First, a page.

Place a high value upon your time; be more careful of not losing it than you would of losing your money. Do not let worthless recreations, television, idle talk, unprofitable company, or sleep rob you of your precious time.

Be more careful to escape that person, action or course of life that would rob you of your time than you would be to escape thieves and robbers.

Make sure that you are not merely never idle, but rather that you are using your time in the most profitable way that you can and do not prefer a less profitable way before one of greater profit.

Eating and Drinking:

Eat and drink with moderation and thankfulness for health, not for unprofitable pleasure. Never please your appetite in food or drink when it is prone to be detrimental to your health.

Remember the sin of Sodom: “Look, this was the iniquity of your sister Sodom: She and her daughter had pride, fullness of food and abundance of idleness” – Ezekiel 16:49.

The Apostle Paul wept when he mentioned those “whose end is destruction, whose god is their belly, and whose glory is in their shame — who set their minds on earthly things, being enemies to the cross of Christ” – Philippians 3:18-19. O then do not live according to the flesh lest you die (Romans 8:13). (“How to Spend the Day with God”)

The Purified Heart

Quoting J. C. Ryle:

A right heart is a PURIFIED heart (Acts 15:9; Matt. 5:8). It loves holiness, and hates sin. It strives daily to cleanse itself from all filthiness of flesh and spirit (2 Cor. 7:1). It abhors that which is evil, and cleaves to that which is good. It delights in the law of God, and has that law engraved on it, that it may not forget it (Psalm 119:11). It longs to keep the law more perfectly, and takes pleasure in those who love the law. It loves God and people. Its affections are set on things above. It never feels so light and happy as when it is most holy; and it looks forward to heaven with joy, as the place where perfect holiness will at length be attained.

Unhappiness

In the words of David Martyn Lloyd-Jones:

“Have you realized that most of your unhappiness in life is due to the fact that you are listening to yourself instead of talking to yourself? Take those thoughts that come to you the moment you wake up in the morning. You have not originated them but they are talking to you, they bring back the problems of yesterday, etc. Somebody is talking. Who is talking to you? Your self is talking to you. Now this man’s treatment [in Psalm 42] was this: instead of allowing this self to talk to him, he starts talking to himself. “Why art thou cast down, O my soul?” he asks. His soul had been depressing him, crushing him. So he stands up and says, “Self, listen for moment, I will speak to you.”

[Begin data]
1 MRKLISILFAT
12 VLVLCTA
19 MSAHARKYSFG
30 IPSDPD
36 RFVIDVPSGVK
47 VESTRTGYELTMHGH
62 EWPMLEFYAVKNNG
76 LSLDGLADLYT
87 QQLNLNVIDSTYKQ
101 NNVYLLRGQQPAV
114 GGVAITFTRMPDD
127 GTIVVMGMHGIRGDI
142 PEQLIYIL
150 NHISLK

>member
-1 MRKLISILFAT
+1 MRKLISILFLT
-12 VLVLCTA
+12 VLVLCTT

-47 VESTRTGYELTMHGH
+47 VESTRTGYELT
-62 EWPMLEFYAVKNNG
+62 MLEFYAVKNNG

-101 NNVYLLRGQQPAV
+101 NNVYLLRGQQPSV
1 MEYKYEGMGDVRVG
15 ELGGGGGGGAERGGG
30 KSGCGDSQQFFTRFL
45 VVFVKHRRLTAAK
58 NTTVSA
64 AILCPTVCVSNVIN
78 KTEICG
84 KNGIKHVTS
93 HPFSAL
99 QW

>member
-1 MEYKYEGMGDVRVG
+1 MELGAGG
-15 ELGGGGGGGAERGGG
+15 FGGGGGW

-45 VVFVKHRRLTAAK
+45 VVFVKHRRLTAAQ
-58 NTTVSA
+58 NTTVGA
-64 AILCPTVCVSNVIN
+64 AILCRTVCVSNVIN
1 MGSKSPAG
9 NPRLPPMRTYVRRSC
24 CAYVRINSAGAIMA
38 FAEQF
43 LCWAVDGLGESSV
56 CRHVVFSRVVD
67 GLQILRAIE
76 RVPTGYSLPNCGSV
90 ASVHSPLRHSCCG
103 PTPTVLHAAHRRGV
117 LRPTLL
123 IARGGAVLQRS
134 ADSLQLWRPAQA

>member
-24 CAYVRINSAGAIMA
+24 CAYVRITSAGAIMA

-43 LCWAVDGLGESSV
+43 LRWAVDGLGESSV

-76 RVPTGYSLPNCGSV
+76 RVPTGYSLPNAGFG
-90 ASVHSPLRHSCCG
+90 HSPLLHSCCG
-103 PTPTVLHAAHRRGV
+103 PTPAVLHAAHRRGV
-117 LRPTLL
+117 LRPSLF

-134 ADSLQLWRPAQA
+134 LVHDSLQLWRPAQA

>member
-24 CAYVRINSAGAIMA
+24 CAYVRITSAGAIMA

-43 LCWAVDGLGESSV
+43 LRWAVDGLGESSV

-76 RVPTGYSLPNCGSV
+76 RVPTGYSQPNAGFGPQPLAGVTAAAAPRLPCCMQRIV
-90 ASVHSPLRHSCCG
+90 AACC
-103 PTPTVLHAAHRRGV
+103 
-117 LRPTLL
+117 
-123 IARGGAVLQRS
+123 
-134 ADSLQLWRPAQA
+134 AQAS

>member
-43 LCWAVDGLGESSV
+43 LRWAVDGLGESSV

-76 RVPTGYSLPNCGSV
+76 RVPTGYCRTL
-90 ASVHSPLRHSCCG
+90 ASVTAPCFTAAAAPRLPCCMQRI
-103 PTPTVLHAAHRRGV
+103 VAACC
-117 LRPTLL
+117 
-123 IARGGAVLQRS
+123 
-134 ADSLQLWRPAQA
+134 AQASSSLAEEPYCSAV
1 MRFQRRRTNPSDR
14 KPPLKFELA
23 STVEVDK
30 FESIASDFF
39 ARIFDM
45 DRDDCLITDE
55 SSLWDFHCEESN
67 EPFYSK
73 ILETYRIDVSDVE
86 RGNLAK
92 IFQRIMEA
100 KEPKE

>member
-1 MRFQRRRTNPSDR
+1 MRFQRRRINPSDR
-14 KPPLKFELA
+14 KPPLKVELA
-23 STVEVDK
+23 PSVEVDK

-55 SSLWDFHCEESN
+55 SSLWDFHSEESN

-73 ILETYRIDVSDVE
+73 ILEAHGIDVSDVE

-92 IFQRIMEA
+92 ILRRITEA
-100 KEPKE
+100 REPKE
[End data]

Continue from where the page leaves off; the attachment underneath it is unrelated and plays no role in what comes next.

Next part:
Why are you cast down, O my soul,

and why are you in turmoil within me?

Hope in God; for I shall again praise him,

my salvation and my God. (Psalm 42:5-6 ESV)

Infinite Perfection

From the writings of Samuel Rutherford:

There is nothing which commends and makes heaven fair, or earth, or the creature that is not in Jesus in infinite perfection. For fair sun and fair moon are black, and think it shameful to shine before His fairness.

Base heavens, and excellent Jesus! Weak angels and strong and mighty Jesus! Foolish angel-wisdom and only wise Jesus! Short-living creature and long-living and ever-living Ancient of days! Miserable, and sickly, and wretched are those things that are within time’s circle, and only, only blessed is Jesus!

If you can come into His love (and He gives you consent to love Him, and allurements also), what a second heaven’s paradise, a young heaven’s glory, is it to be hot and burned with fevers of love-sickness for Him! The more you drink of His love; there is the more room, and the greater delight and desire for this love. Hunger for a feast of His love, for that is the border of heaven. Nothing has a nearer resemblance to the color, and hue, and luster of heaven, than Christ loved, and to breathe out love-words and love-sighs for Him.

Remember what He is! When twenty thousand million of heaven’s lovers have worn their hearts threadbare of love, all is nothing, yes, less than nothing, to His matchless worth and excellency. Oh so broad and so deep is the sea of His desirable loveliness! Glorified spirits, triumphing angels, the crowned and exalted lovers of heaven stand outside His loveliness, and cannot put a circle on it.

Oh if sin and time were from between us and that royal King’s love, that high majesty (eternity’s Bloom and Flower of high lustered beauty) might shine upon pieces of created spirits, and might bedew and overflow us, who are portions of endless misery and lumps of redeemed sin. Alas! what do I? I but spill and lose words in speaking highly of Him who will be above the music and songs of heaven, and never be enough praised by us all; to whose boundless and bottomless love I recommend you….”

God is a Fountain

Quoting Charles H. Spurgeon:

God is the fountain of love, as the sun is the fountain of light. Every stream of holy love, yes, every drop that is, or ever was, proceeds from God. In heaven, this glorious God is manifested, and shines forth, in full glory, in beams of love. And there this glorious fountain forever flows forth in streams, yes, in rivers of love and delight, and these rivers swell, as it were, to an ocean of love, in which the souls of the ransomed may bathe with the sweetest enjoyment, and their hearts, as it were, be deluged with love!